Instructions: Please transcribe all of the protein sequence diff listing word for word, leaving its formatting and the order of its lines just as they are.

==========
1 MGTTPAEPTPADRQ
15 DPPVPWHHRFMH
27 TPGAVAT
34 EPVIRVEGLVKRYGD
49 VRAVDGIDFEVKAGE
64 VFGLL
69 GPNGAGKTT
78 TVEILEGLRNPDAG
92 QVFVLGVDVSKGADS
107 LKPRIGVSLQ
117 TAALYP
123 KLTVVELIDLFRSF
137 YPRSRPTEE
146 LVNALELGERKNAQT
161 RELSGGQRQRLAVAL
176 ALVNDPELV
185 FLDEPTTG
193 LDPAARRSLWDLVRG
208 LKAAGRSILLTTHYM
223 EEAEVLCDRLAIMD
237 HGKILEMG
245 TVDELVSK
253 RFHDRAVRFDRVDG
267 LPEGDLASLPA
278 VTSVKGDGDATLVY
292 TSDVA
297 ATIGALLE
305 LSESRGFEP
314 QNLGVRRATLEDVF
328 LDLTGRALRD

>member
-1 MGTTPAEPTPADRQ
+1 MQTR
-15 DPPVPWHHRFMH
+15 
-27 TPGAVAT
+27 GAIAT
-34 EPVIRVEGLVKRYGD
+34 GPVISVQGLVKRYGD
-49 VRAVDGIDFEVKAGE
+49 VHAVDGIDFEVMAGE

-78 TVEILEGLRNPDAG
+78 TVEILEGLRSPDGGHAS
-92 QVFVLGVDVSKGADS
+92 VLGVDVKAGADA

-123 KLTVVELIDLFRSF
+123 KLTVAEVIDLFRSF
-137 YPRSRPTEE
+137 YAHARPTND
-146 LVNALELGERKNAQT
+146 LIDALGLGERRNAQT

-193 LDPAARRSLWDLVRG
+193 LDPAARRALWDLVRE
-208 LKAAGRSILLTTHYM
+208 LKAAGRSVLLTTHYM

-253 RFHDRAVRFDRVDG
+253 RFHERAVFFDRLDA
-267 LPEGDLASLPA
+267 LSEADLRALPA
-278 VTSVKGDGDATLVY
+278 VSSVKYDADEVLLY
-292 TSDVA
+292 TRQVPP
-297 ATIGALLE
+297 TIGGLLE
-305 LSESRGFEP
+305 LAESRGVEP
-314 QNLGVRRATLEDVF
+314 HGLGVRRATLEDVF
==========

1 MGTTPAEPTPADRQ
15 DPPVPWHHRFMH
27 TPGAVAT
34 EPVIRVEGLVKRYGD
49 VRAVDGIDFEVKAGE
64 VFGLL
69 GPNGAGKTT
78 TVEILEGLRNPDAG
92 QVFVLGVDVSKGADS
107 LKPRIGVSLQ
117 TAALYP
123 KLTVVELIDLFRSF
137 YPRSRPTEE
146 LVNALELGERKNAQT
161 RELSGGQRQRLAVAL
176 ALVNDPELV
185 FLDEPTTG
193 LDPAARRSLWDLVRG
208 LKAAGRSILLTTHYM
223 EEAEVLCDRLAIMD
237 HGKILEMG
245 TVDELVSK
253 RFHDRAVRFDRVDG
267 LPEGDLASLPA
278 VTSVKGDGDATLVY
292 TSDVA
297 ATIGALLE
305 LSESRGFEP
314 QNLGVRRATLEDVF
328 LDLTGRALRD

>member
-1 MGTTPAEPTPADRQ
+1 MQTR
-15 DPPVPWHHRFMH
+15 
-27 TPGAVAT
+27 GAIAT
-34 EPVIRVEGLVKRYGD
+34 GPVISVQGLVKRYGD
-49 VRAVDGIDFEVKAGE
+49 VHAVDGIDFEVMAGE

-78 TVEILEGLRNPDAG
+78 TVEILEGLRSPDGGHAS
-92 QVFVLGVDVSKGADS
+92 VLGVDVKAGADA

-123 KLTVVELIDLFRSF
+123 KLTVAEVIDLFRSF
-137 YPRSRPTEE
+137 YAHARPTND
-146 LVNALELGERKNAQT
+146 LIDALGLGERRNAQT

-193 LDPAARRSLWDLVRG
+193 LDPAARRALWDLVRE
-208 LKAAGRSILLTTHYM
+208 LKAAGRSVLLTTHYM

-253 RFHDRAVRFDRVDG
+253 RFHERAVFFDRLDA
-267 LPEGDLASLPA
+267 LSEADLRALPA
-278 VTSVKGDGDATLVY
+278 VSSVKYDADEVLLY
-292 TSDVA
+292 TRQVPP
-297 ATIGALLE
+297 TIGGLLE
-305 LSESRGFEP
+305 LAESRGVEP
-314 QNLGVRRATLEDVF
+314 HGLGVRRATLEDVF